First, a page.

UN Youth Strategy commits support to a new generation of leaders

Youth Envoy Jayathma Wickramanayake (left, with UNFPA Executive Director Dr. Natalia Kanem and Danish Prime Minister Lars Løkke Rasmussen at a pre-launch panel), opened the launch with a call to listen to young people who have “broken barriers and shaken systems.” © UNFPA/Usenabasi Esiet
  • 25 September 2018

UNITED NATIONS, New York – The world is home to 1.8 billion people between the ages of 10 and 24. Nearly 90 per cent live in developing countries. 

Young people worldwide contend with poverty, discrimination, violence, conflict, disaster and displacement. One in five are not in education, training or employment. Many struggle to get what they need to make their way in the world – and to make their voices heard. 

But the UN Youth Strategy, launched at the 73rd Session of the United Nations General Assembly, aims to bring them to the table.

“Today, we are doing things differently,” said Jayathma Wickramanayake, the Secretary-General’s Envoy on Youth, at the 24 September launch. “We are listening to young people first.” 

The event opened the General Assembly floor to a range of leaders, activists and artists representing the largest generation of young people the world has ever seen. Speakers included Batool Alwahdani, Vice-President of the International Federation of Medical Students’ Associations; poet Emtithal Mahmoud; YouTuber Lilly Singh; and Kim Nam-joon (better known as RM) of the K-pop band BTS.

“Young people are inviting themselves to the table, and making themselves part of the circle,” said UNFPA Executive Director Dr. Natalia Kanem, speaking at a pre-launch panel discussion with Ms. Wickramanayake and other young activists. 

“This is going to broaden the spectrum for everyone,” she added.

Working with and for young people

In a world still marked by gender inequality, young women and girls bear a disproportionate share of their generation’s burdens. 

Discrimination, sexual and gender-based violence, and harmful practices like child marriage and female genital mutilation threaten their health, safety and ability to thrive. Many young women and girls are disenfranchised from decisions that affect their bodies and futures.

At the pre-launch panel, Dr. Kanem emphasized the need to support the sexual and reproductive health and rights of young people across the globe, and especially girls. “We want them to know that knowing your body is protective,” she said.

In adopting the Youth Strategy, the international community pledged to break down the barriers that keep young people from realizing their rights – and to open up decision-making processes to engage them as agents of change.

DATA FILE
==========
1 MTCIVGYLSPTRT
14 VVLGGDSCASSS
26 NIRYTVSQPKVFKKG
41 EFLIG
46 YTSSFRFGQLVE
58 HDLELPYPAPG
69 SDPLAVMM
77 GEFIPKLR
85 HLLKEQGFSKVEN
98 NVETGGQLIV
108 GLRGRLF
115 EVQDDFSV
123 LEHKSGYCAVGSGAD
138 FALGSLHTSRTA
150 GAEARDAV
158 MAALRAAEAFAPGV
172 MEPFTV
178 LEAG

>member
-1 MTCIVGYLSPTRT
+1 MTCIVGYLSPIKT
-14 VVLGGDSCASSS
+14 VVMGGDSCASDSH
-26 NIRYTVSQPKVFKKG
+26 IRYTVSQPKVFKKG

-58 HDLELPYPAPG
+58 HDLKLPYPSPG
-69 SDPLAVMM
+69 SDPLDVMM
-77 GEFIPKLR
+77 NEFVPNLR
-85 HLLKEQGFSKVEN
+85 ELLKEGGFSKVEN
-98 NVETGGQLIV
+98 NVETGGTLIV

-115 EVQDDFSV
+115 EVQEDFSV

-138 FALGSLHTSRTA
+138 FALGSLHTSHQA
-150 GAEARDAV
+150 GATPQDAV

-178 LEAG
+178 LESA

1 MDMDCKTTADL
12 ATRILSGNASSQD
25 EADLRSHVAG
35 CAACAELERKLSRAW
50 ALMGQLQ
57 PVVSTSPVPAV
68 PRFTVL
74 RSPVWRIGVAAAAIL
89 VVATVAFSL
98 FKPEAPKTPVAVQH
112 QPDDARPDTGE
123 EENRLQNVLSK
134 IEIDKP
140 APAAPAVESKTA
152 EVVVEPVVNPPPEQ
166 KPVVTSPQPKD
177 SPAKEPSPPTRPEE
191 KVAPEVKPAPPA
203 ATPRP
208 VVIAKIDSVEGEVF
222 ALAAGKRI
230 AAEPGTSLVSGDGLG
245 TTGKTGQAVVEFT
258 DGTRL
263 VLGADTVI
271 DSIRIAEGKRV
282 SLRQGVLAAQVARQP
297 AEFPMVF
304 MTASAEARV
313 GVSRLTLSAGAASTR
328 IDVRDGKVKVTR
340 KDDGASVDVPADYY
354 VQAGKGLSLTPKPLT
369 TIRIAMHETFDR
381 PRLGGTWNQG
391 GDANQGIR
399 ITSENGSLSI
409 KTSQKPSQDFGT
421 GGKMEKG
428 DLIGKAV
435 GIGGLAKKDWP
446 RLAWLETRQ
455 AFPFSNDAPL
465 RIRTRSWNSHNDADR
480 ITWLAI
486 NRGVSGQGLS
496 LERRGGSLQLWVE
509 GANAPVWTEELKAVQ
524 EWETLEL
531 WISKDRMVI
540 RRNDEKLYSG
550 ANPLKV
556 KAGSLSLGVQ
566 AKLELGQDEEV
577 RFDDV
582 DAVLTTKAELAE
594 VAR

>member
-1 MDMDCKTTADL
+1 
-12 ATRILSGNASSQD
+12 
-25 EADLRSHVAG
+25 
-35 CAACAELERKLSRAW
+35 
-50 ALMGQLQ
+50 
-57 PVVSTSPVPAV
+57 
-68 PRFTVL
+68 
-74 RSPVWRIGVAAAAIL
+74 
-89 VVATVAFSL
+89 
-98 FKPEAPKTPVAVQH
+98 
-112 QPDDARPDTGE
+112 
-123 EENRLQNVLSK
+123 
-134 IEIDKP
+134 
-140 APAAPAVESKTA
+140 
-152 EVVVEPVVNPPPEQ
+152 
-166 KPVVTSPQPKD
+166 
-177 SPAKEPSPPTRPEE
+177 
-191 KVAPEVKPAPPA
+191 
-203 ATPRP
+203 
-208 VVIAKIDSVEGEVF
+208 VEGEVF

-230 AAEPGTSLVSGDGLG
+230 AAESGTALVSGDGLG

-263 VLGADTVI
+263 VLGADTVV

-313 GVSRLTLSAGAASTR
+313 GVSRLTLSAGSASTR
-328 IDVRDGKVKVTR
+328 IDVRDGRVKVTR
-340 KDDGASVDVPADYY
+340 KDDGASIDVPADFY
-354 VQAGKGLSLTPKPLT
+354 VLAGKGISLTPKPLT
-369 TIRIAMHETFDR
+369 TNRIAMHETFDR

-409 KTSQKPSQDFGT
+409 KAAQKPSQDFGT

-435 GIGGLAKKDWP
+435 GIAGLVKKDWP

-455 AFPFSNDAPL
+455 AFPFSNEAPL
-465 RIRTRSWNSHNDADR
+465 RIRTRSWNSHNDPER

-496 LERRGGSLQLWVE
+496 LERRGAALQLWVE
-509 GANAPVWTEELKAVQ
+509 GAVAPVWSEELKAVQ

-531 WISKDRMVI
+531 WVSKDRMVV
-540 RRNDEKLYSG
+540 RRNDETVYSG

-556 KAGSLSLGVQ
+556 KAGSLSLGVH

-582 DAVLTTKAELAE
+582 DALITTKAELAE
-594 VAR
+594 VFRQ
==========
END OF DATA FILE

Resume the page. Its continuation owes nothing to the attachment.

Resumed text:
UNFPA Deputy Executive Director Dereje Wordofa expressed UNFPA’s commitment to support young people by ending unmet family planning needs, preventable maternal deaths and gender-based violence. © UN Web TV

UN and Member State officials outlined commitments to support and work with young people. The agenda included finding solutions to equip all young people with the skills the global economy demands, and to ensure that they can access the livelihood opportunities, care and protection they need to build the future they want.

1.8 billion reasons

Speaking for UNFPA at the launch, Deputy Executive Director Dereje Wordofa affirmed that young people are at the core of UNFPA’s mandate – and spotlighted the importance of sexual and reproductive health and rights in empowering them to fulfil their potential.

“I commit on behalf of UNFPA to join hands with our partners, to be bold and vocal so that every young person can realize their rights, including sexual and reproductive health and rights,” he said. 

Mr. Wordorfa called for investment in programmes that empower adolescents and youth to make informed choices, “so that they can make safe and healthy transitions to adulthood, avoid unplanned pregnancies, stay in school and pursue their dreams.” 
He also pledged to use UNFPA’s strength in population data to target effective investments in young people that accelerate the well-being and prosperity of entire countries, and committed to addressing the needs of young people in humanitarian situations.
“I commit to all these,” he concluded, “because we have 1.8 billion reasons to do so.”

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